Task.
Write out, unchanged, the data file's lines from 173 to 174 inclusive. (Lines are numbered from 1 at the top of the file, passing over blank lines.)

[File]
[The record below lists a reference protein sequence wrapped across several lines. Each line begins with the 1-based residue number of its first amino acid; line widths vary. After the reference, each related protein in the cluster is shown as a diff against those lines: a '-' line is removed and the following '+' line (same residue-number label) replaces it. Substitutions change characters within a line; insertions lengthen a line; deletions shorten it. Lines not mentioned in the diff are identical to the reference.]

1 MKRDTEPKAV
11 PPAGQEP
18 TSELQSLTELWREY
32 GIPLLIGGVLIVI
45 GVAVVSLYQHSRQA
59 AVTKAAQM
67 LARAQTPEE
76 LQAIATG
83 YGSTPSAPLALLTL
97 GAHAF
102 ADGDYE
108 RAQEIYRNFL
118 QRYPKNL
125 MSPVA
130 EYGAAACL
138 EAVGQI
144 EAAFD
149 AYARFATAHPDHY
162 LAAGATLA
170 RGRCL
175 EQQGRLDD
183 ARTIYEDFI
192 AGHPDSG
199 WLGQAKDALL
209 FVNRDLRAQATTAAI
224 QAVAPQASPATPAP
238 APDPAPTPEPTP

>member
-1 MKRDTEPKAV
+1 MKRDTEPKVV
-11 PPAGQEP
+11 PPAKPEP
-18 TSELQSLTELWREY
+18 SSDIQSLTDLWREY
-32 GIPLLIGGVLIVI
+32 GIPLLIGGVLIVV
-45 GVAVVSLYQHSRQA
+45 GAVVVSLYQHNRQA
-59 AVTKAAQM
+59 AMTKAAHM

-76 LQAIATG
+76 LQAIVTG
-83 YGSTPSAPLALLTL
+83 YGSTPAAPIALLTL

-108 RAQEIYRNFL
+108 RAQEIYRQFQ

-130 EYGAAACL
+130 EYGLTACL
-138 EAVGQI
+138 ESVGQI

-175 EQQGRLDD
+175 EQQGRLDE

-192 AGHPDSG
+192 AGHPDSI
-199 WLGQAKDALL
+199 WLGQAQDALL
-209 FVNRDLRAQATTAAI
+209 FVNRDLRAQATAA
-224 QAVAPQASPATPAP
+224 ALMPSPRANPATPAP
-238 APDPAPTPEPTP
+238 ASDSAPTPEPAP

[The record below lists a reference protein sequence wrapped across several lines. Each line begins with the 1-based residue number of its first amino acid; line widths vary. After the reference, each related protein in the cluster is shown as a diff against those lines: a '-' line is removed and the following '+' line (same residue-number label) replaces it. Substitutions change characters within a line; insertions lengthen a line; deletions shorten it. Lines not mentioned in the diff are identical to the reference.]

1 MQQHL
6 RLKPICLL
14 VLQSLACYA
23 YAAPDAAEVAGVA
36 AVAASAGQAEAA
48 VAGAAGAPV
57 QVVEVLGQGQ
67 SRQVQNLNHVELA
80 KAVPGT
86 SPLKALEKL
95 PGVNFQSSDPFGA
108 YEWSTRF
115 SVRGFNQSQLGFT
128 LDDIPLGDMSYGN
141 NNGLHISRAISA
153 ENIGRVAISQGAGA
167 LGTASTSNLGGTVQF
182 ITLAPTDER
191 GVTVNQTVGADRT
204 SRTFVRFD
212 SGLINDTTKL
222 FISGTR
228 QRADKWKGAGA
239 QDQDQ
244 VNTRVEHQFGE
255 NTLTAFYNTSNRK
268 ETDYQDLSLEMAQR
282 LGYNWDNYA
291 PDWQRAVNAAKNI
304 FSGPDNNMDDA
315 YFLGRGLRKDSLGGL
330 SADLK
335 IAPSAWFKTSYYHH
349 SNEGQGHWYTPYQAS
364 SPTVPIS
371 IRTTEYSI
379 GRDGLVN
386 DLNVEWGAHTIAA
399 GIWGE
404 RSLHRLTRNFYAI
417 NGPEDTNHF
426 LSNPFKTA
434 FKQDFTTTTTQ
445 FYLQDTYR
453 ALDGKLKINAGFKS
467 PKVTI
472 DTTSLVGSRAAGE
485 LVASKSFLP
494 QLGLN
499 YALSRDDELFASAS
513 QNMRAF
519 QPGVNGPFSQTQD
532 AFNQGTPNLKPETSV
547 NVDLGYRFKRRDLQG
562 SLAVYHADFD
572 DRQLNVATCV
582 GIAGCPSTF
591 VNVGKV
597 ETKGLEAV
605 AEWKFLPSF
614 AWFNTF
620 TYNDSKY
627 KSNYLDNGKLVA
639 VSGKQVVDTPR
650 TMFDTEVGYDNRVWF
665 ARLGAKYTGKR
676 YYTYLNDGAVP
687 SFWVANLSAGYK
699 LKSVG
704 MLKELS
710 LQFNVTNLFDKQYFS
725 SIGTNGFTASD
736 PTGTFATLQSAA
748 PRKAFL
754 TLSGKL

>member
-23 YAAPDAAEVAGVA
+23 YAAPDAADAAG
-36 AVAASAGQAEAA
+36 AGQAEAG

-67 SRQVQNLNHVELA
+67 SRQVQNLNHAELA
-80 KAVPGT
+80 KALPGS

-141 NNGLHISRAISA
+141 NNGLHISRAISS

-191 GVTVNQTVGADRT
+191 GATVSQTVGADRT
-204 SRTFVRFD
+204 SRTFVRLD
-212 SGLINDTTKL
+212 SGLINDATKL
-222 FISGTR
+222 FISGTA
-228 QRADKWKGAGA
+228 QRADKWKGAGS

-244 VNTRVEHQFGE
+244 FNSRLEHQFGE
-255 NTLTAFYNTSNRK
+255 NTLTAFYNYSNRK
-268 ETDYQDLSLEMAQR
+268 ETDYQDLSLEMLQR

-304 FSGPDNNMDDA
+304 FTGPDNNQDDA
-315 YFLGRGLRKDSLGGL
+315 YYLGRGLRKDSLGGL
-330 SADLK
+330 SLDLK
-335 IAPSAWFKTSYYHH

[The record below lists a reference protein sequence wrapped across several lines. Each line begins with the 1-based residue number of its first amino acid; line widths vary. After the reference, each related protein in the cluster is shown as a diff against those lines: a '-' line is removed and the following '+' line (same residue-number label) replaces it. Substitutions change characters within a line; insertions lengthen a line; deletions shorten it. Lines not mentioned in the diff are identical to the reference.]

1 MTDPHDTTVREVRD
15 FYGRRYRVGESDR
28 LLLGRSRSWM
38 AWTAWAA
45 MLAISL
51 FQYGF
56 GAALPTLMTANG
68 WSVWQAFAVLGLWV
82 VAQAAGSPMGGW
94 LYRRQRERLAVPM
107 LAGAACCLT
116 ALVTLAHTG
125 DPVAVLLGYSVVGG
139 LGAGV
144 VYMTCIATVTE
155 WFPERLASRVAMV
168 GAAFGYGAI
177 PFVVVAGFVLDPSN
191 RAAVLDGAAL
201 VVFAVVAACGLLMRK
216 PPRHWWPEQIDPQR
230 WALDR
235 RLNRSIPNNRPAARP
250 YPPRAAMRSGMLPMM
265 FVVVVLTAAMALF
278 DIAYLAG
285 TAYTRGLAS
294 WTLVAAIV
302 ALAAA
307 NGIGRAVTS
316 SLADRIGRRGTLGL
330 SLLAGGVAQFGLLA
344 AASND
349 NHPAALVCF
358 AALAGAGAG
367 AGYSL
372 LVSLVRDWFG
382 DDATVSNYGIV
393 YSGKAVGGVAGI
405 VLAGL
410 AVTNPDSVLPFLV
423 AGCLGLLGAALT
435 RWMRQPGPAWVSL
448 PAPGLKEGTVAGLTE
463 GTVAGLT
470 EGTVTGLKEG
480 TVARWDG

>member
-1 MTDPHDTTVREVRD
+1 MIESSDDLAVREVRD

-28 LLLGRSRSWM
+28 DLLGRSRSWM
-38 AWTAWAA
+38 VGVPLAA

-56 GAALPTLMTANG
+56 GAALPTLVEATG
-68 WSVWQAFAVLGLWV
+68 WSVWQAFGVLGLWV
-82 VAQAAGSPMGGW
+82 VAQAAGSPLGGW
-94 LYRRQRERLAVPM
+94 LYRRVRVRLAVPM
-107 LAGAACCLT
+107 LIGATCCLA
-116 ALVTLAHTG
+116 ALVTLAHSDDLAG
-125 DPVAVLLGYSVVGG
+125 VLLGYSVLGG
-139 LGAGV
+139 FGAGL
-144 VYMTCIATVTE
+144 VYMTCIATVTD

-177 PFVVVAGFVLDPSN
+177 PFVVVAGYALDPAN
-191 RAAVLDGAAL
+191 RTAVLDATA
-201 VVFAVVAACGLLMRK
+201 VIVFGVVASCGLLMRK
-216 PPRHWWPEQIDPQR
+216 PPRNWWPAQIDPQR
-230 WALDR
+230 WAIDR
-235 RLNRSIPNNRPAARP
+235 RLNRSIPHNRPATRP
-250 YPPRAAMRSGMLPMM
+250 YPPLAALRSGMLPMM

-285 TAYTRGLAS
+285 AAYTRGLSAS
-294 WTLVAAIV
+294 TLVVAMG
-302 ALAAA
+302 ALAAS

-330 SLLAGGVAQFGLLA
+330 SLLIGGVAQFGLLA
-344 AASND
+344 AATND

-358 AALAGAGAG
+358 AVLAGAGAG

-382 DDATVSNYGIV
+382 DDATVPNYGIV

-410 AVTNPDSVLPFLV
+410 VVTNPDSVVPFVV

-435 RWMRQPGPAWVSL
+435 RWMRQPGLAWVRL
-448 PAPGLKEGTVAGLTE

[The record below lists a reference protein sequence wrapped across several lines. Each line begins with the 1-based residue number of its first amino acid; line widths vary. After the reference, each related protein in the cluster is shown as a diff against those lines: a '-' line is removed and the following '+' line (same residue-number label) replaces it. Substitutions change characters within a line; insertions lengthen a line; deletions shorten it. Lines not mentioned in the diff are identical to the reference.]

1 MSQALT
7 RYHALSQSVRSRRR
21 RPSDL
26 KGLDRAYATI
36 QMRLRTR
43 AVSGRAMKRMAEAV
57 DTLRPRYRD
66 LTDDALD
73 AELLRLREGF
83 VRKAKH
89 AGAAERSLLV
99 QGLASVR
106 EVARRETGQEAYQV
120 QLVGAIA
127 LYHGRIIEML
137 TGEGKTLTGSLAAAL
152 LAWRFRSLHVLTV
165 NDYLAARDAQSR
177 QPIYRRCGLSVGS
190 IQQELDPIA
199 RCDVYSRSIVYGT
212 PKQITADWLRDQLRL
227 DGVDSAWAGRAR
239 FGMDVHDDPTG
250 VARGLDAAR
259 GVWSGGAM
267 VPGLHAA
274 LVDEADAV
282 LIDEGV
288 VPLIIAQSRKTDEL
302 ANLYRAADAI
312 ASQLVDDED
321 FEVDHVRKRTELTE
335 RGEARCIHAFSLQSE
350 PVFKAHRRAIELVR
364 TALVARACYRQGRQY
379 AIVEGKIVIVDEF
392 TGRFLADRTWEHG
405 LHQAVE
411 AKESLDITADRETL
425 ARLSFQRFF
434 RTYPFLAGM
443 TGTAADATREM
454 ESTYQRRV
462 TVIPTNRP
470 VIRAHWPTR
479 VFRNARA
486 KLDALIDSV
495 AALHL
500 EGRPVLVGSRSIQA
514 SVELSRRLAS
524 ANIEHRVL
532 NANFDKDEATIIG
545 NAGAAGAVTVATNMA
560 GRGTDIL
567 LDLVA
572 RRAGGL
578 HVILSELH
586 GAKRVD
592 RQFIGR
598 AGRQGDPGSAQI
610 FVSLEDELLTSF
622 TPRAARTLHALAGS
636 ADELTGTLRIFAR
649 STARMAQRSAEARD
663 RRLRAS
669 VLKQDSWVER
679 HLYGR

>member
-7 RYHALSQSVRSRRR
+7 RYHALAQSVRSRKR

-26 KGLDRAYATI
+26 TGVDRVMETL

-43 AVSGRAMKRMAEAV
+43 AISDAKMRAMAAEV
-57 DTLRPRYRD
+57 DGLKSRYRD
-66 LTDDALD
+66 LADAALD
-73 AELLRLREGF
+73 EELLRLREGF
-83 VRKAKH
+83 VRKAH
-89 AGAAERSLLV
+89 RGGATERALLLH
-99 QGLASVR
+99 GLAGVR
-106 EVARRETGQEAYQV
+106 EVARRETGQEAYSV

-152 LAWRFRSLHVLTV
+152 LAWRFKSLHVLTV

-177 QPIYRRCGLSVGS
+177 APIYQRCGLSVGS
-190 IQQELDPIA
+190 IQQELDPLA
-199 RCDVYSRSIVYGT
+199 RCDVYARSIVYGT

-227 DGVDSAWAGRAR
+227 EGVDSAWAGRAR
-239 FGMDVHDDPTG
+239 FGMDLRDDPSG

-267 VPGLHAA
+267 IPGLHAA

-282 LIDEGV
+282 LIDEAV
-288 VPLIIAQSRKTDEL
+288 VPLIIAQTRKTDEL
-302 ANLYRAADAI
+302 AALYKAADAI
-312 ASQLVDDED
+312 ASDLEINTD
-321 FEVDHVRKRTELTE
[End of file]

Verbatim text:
-335 IAPSAWFKTSYYHH

[The record below lists a reference protein sequence wrapped across several lines. Each line begins with the 1-based residue number of its first amino acid; line widths vary. After the reference, each related protein in the cluster is shown as a diff against those lines: a '-' line is removed and the following '+' line (same residue-number label) replaces it. Substitutions change characters within a line; insertions lengthen a line; deletions shorten it. Lines not mentioned in the diff are identical to the reference.]